How Sam Wood went from trainer to tech entrepreneur

His life has – in the scheme of things – taken an uncommon path. But even though his high school career counselor probably wouldn’t have advised a young, skinny Sam Wood to start a career in personal training, you can’t deny that the story of Sam Wood is one of success, hard-earned.

Sam Wood is first to admit that he’s walked an uncommon path.

It only took him a few minutes into our discussion for him to acknowledge the fact: “look, I’m very aware that I have an amazing life.”

While it’d be convenient to point to Wood’s reality stardom stint on the third series of The Bachelor as the impetus for his multi-million-dollar fitness empire that encompasses the phenomenally popular 28 by Sam Wood and The Woodshed gym, the roots go much deeper than that.


Making personal fitness child’s play


After studying Human Movement at university and working in the industry, Wood soon started his first business. And his first business wasn’t your usual personal training program. Instead, Wood launched Gecko – Australia’s first-ever kids’ fitness company.

“No one had ever launched a kids’ fitness business before a kids’ gym ever and thought it was a bit of a crazy idea way back in 2006 – there was a lot of ‘what’s the world coming to when kids have personal trainers’ kind of comments, and I totally get that point of view,” said Wood.

“But it was the start of us realising the impacts of screen time, poor nutrition and clever marketing around sugar.

“Ten years on and we’re a lot more aware, but back then it was pretty new.”

The result was a project gave him a lot more than experience in starting a business.

“I loved having an impact on children’s lives in such a formative stage of their life – you know, healthy kids typically become healthy adults.”

Gecko quickly found itself in 40 locations across Australia, but success wasn’t without its challenges.

“It was a really steep learning curve – I’m definitely a much better and more successful person now because of the Gecko days, but we had a lot of ups and downs,” said Wood.

“It was a great kids fitness business, but everything revolved around me. I was exhausted.

“I knew I wanted to expand, but I didn’t know how. So we started off licensing the Gecko program to existing gyms which had the infrastructure, but that was hit and miss, if the passion wasn’t there in the licensee team, it kind of fizzled out.”

READ: How and when to scale your business

As it turned out, a strategic pivot was just what the doctor ordered.

“Then we took a franchising path, which meant we attracted teachers and personal trainers who loved working with children. That was a game changer.”


Bulking up on business nous


The passage of time also allows Wood to look at his first business a little more objectively; “I absolutely wanted to make a difference and I kind of had the blinkers on”.

“I was so determined to make it work. I wouldn’t hear from people that would tell me that it wouldn’t,” he said.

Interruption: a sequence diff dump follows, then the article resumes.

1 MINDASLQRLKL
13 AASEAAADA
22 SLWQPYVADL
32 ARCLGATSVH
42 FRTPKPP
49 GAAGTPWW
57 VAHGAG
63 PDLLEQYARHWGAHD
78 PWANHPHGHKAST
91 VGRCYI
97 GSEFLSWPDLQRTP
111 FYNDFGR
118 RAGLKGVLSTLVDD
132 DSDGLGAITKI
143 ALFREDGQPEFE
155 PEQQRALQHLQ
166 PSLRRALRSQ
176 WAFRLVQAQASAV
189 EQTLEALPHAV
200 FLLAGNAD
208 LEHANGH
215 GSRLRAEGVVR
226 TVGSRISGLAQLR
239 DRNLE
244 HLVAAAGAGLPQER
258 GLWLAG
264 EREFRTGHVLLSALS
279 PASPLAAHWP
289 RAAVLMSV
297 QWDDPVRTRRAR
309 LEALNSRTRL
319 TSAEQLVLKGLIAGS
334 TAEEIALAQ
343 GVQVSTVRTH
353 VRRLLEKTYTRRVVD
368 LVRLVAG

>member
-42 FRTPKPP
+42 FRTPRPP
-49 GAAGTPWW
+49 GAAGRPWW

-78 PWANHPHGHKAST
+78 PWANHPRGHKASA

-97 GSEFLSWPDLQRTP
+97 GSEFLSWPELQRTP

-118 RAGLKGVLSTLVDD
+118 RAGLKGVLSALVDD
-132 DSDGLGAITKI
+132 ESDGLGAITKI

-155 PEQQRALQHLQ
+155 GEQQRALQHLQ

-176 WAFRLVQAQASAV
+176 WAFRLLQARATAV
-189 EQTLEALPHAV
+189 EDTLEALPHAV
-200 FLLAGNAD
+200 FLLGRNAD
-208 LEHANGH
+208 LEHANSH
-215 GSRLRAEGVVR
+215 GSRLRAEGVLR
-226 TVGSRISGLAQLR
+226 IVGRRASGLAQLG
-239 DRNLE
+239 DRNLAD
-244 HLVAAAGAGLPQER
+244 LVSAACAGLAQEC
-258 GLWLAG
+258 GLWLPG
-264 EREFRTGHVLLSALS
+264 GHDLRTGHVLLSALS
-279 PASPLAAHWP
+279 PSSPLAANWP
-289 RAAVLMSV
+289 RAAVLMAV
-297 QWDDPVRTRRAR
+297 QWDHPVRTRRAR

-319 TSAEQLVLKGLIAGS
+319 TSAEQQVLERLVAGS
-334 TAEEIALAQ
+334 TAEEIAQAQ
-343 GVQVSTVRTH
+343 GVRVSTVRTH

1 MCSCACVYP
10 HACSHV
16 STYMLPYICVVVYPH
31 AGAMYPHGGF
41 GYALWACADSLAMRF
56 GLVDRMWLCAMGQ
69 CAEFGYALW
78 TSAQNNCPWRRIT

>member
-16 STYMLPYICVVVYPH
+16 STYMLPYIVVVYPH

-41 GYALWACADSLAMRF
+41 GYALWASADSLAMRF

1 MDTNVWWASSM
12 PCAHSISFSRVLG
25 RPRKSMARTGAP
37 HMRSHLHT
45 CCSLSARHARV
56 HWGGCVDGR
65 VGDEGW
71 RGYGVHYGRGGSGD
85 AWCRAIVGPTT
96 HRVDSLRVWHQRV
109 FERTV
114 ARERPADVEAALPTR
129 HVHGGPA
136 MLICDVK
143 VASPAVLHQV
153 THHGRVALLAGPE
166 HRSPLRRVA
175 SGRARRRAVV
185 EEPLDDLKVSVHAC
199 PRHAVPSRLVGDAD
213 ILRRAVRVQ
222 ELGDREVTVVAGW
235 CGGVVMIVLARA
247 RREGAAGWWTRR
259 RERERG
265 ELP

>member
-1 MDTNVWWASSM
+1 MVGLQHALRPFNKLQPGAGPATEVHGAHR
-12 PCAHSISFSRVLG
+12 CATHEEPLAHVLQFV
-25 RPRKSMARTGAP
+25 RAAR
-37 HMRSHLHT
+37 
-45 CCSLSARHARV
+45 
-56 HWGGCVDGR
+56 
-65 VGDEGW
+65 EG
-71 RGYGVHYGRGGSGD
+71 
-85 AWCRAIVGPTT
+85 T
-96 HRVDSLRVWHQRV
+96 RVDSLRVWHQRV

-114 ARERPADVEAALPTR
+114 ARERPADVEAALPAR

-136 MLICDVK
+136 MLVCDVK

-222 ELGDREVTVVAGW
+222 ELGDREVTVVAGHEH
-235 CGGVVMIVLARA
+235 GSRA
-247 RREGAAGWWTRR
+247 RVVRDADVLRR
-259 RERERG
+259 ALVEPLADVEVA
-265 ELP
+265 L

“I kept spending, and lost track of how much money I was going to pour into a business that was perhaps not going to show a return.

“I wish I’d surrounded myself with better advisors.”

But now Wood’s a different, more mature businessman, and 28 by Sam Wood is a different business entirely.

Billed as a personal trainer in your pocket, the subscription app offers online training, nutrition and wellness support, built around the premise of a 28-minute workout.

To date, he app has worked with over 150,000 people, employs 25 full-time staff and is expanding into other markets. And Wood is adamant that 28 was a much better business from day one because he surrounded himself with really good people.

Though the success of 28 could also be due to its ability to scale sustainably, something that he is very conscious of.

READ: 5 often-overlooked costs of starting a business

Wood explains that the offering is about progress and not perfection, and about having a realistic approach to fitness — and while the statement is clearly about the people using the app, it also rings true for the business itself.

In the past, Wood admits to being very reactive, and avoiding his accountant, knowing he would only be bringing bad news. With 28, it’ a different story.

“There’s lots of forward planning and forecasting, we’re really in tune with live data from the program, and that develops into financials that are tracked on a monthly basis,” he said.

“Our accountant comes in monthly to make sure we’ve hit targets and we’re tracking the right way.”


Using tech to do the heavy lifting


And this dedication to data and accountability is one reason Wood has been with MYOB for over 15 years — he loves the immediacy and has full faith in the numbers.

“There’s no guesswork, and that’s critical when you’re running a multi-million-dollar company.”

In some ways the Sam Wood you see in 2019 is very different to the Sam Wood who stepped out on The Bachelor in 2015. He’s found love; he has a growing family as well as a thriving business.

So the obvious question is, what’s next for the personal trainer who’s now running a tech business?

“We’re excited about this online space, I mean the scalability just blows you away.

“We want to grow 28 to be as big as it can become.”

What shape will that growth take? For now, Wood remains circumspect about giving us a specific direction.

“We have the ambition to launch other programs that are aimed at other markets. It could be a kids program or older adults program or a male bodybuilding program,” he explained.

“I mean, there’s a whole other set of challenges, but I just like that you’re in control of your own destiny a little bit.”

We can’t wait to see what’s next.

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